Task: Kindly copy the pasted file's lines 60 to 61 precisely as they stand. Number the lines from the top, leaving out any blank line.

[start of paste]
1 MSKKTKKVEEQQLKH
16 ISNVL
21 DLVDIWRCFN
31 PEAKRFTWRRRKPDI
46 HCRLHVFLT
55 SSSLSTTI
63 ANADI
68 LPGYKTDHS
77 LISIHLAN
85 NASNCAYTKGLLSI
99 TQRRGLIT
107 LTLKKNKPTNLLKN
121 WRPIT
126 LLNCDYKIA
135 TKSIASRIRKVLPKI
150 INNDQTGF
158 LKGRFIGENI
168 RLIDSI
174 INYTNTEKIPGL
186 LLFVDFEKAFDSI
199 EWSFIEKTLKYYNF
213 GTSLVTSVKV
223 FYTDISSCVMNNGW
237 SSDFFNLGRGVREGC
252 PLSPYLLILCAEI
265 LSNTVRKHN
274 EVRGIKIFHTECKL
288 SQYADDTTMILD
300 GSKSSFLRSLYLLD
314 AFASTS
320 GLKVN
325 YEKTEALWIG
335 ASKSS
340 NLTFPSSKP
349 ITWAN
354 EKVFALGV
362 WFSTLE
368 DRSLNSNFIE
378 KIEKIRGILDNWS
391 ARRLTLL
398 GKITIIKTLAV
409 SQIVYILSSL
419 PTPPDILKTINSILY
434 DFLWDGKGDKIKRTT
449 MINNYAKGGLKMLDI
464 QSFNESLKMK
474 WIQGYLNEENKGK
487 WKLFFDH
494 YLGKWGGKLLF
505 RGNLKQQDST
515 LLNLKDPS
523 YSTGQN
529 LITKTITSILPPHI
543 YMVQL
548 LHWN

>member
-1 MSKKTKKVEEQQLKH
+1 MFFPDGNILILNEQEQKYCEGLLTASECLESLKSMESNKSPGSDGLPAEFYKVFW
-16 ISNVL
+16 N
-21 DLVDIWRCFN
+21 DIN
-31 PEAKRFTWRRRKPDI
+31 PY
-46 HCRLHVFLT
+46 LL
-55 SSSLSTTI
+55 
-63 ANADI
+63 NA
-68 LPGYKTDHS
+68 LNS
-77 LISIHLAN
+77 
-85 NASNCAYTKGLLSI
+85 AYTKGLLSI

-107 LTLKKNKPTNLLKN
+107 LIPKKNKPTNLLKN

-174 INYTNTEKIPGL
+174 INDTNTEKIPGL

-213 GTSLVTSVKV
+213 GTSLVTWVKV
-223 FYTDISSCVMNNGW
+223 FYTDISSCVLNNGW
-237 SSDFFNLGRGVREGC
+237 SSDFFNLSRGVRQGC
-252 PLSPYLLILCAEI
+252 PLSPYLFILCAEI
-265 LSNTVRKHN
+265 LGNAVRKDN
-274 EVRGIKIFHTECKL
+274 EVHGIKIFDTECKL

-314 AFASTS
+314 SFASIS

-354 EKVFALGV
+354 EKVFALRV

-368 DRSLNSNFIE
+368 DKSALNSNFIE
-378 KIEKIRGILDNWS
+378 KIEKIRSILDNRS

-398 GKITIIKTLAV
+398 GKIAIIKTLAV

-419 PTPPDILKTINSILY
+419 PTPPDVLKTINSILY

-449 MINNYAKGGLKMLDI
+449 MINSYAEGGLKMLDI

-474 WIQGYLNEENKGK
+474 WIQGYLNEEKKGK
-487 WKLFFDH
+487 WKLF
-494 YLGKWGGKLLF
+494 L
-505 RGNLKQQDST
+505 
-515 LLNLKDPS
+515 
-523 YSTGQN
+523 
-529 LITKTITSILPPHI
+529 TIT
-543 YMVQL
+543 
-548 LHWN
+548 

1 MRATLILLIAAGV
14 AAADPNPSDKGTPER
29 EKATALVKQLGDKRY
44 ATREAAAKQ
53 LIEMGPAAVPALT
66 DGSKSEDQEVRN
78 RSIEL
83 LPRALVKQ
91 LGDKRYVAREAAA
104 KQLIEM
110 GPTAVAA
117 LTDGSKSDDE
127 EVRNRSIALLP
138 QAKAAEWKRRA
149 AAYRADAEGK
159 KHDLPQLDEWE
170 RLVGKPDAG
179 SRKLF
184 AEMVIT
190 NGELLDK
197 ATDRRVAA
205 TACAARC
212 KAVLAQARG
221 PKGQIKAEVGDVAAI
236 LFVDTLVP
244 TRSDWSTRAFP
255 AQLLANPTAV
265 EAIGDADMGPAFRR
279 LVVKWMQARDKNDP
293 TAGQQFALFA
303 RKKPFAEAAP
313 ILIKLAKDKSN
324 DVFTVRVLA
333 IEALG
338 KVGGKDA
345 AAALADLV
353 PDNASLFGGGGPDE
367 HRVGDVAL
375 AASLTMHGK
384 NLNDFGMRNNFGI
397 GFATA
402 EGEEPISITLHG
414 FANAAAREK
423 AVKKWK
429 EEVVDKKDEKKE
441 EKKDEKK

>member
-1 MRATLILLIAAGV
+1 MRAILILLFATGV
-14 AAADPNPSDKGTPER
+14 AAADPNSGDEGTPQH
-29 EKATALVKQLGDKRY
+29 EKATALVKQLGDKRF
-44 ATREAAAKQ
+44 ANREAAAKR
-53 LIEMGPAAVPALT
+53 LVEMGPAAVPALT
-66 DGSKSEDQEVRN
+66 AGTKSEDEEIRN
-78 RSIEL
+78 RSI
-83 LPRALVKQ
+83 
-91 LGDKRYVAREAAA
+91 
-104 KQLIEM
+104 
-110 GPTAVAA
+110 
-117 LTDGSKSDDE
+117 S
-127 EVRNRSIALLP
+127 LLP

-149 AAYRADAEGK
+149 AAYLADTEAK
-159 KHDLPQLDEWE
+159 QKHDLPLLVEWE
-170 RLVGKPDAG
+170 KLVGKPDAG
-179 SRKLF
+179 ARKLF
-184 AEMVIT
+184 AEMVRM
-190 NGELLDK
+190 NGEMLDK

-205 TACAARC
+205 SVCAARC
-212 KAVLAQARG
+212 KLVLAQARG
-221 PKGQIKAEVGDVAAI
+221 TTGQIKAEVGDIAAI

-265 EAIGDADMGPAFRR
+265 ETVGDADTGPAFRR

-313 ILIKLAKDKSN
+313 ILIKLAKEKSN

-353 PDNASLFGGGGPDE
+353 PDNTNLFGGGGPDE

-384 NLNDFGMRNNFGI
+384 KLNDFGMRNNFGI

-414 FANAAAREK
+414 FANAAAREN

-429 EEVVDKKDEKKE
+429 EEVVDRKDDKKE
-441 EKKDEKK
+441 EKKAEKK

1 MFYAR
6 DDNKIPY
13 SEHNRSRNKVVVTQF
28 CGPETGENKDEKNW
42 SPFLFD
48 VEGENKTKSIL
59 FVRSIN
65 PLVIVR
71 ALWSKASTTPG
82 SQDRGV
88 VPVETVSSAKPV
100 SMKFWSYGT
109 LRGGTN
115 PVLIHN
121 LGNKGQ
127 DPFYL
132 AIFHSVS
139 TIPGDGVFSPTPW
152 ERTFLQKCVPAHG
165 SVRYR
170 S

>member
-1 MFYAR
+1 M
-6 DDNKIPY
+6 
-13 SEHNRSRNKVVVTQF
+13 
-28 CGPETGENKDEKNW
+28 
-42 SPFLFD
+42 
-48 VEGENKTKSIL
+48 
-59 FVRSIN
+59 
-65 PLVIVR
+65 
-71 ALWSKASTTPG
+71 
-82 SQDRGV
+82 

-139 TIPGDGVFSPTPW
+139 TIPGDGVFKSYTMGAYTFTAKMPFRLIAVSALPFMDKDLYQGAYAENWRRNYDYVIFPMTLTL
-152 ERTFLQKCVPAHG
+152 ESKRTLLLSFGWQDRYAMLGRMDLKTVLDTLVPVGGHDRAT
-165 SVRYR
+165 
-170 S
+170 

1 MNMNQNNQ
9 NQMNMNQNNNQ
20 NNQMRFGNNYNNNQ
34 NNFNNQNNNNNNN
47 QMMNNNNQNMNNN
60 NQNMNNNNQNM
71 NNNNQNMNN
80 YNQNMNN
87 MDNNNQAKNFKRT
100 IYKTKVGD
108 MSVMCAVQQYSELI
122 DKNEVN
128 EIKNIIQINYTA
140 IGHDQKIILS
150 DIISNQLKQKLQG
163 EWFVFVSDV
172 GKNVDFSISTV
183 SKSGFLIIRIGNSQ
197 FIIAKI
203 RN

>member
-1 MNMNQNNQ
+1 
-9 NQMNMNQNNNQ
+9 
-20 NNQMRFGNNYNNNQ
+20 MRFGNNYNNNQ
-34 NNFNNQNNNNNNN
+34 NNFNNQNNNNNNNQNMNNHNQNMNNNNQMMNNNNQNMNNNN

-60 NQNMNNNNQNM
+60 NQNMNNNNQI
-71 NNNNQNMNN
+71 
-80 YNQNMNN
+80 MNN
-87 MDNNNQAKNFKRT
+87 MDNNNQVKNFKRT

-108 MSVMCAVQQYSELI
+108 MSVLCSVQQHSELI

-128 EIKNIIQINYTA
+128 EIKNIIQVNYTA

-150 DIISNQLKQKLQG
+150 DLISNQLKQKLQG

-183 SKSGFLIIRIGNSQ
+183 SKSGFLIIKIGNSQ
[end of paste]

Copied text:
+16 N
-21 DLVDIWRCFN